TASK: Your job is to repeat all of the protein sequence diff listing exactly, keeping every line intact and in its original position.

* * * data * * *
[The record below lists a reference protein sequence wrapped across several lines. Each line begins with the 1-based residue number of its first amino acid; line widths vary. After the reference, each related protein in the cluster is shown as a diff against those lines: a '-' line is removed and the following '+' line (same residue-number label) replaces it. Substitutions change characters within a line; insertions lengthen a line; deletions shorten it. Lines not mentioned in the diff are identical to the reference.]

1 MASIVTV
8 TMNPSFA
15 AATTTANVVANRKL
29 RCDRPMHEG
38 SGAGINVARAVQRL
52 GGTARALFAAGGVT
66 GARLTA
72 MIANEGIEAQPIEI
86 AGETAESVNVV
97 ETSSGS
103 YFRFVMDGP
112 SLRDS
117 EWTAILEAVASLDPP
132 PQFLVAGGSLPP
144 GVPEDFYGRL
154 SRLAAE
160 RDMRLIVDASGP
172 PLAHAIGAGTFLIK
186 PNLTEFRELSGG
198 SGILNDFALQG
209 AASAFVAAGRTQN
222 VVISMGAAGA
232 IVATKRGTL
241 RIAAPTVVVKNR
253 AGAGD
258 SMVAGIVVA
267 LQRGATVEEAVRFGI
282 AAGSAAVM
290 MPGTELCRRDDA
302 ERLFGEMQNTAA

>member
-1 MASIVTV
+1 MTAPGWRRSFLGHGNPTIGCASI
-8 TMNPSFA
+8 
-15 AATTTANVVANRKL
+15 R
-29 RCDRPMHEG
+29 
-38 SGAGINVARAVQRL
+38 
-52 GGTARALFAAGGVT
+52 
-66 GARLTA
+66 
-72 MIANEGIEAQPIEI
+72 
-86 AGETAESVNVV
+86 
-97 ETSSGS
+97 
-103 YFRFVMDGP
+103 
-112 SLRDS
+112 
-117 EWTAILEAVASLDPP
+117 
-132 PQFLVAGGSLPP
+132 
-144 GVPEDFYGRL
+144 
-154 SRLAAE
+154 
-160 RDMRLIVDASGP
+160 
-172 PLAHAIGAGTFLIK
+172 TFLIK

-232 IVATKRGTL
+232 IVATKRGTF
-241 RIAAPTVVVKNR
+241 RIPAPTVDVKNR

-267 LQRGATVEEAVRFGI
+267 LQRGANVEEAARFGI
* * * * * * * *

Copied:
[The record below lists a reference protein sequence wrapped across several lines. Each line begins with the 1-based residue number of its first amino acid; line widths vary. After the reference, each related protein in the cluster is shown as a diff against those lines: a '-' line is removed and the following '+' line (same residue-number label) replaces it. Substitutions change characters within a line; insertions lengthen a line; deletions shorten it. Lines not mentioned in the diff are identical to the reference.]

1 MASIVTV
8 TMNPSFA
15 AATTTANVVANRKL
29 RCDRPMHEG
38 SGAGINVARAVQRL
52 GGTARALFAAGGVT
66 GARLTA
72 MIANEGIEAQPIEI
86 AGETAESVNVV
97 ETSSGS
103 YFRFVMDGP
112 SLRDS
117 EWTAILEAVASLDPP
132 PQFLVAGGSLPP
144 GVPEDFYGRL
154 SRLAAE
160 RDMRLIVDASGP
172 PLAHAIGAGTFLIK
186 PNLTEFRELSGG
198 SGILNDFALQG
209 AASAFVAAGRTQN
222 VVISMGAAGA
232 IVATKRGTL
241 RIAAPTVVVKNR
253 AGAGD
258 SMVAGIVVA
267 LQRGATVEEAVRFGI
282 AAGSAAVM
290 MPGTELCRRDDA
302 ERLFGEMQNTAA

>member
-1 MASIVTV
+1 MTAPGWRRSFLGHGNPTIGCASI
-8 TMNPSFA
+8 
-15 AATTTANVVANRKL
+15 R
-29 RCDRPMHEG
+29 
-38 SGAGINVARAVQRL
+38 
-52 GGTARALFAAGGVT
+52 
-66 GARLTA
+66 
-72 MIANEGIEAQPIEI
+72 
-86 AGETAESVNVV
+86 
-97 ETSSGS
+97 
-103 YFRFVMDGP
+103 
-112 SLRDS
+112 
-117 EWTAILEAVASLDPP
+117 
-132 PQFLVAGGSLPP
+132 
-144 GVPEDFYGRL
+144 
-154 SRLAAE
+154 
-160 RDMRLIVDASGP
+160 
-172 PLAHAIGAGTFLIK
+172 TFLIK

-232 IVATKRGTL
+232 IVATKRGTF
-241 RIAAPTVVVKNR
+241 RIPAPTVDVKNR

-267 LQRGATVEEAVRFGI
+267 LQRGANVEEAARFGI